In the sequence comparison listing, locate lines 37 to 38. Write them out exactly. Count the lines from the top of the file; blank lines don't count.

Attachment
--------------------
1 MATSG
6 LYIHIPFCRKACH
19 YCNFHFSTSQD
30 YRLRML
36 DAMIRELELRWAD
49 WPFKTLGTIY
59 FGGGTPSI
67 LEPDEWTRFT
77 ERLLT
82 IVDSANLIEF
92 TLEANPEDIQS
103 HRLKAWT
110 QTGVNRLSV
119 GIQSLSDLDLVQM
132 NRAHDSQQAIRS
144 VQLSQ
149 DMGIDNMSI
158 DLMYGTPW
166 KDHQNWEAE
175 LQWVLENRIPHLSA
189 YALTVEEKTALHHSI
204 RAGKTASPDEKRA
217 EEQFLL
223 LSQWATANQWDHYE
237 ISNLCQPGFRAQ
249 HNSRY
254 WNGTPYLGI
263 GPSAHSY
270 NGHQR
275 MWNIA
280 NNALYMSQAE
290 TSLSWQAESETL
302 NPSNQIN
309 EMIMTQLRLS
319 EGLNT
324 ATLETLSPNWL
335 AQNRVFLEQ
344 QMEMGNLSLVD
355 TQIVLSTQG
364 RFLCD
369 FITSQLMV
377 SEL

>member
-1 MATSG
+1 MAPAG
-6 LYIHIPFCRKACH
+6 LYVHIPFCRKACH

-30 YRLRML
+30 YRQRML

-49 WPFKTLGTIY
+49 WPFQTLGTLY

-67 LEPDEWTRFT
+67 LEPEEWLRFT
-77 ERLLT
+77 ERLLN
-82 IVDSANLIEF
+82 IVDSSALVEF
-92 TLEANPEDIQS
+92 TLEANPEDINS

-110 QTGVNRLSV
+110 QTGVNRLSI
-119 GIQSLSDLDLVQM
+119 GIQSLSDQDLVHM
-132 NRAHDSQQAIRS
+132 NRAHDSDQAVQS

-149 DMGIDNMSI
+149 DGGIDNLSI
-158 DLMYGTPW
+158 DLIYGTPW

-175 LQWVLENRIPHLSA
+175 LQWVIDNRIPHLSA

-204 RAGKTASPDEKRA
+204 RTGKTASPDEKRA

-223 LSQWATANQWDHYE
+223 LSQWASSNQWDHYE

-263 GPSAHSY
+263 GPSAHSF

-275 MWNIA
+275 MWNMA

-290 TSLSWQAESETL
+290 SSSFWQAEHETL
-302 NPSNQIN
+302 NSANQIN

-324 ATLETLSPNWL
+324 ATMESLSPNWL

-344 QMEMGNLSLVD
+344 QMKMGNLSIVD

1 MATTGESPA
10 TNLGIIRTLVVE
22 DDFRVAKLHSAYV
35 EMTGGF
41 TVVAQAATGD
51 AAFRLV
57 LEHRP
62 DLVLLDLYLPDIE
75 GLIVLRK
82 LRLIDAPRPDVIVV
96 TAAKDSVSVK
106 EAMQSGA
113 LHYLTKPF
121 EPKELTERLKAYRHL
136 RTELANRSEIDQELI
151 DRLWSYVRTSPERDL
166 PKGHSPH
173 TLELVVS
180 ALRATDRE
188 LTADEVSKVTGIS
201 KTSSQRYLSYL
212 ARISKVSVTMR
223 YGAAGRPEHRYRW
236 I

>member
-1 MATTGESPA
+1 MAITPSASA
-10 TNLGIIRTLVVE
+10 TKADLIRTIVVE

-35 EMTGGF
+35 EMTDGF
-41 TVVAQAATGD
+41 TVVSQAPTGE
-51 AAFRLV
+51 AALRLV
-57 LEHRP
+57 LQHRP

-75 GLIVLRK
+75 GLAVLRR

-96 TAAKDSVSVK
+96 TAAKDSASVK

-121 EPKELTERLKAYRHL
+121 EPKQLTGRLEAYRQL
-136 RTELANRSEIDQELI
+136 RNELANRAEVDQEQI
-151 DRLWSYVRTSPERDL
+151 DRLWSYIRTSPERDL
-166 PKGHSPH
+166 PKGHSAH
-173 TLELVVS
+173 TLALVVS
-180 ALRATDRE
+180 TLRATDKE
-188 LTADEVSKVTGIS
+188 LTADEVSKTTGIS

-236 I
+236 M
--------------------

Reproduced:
335 AQNRVFLEQ
344 QMEMGNLSLVD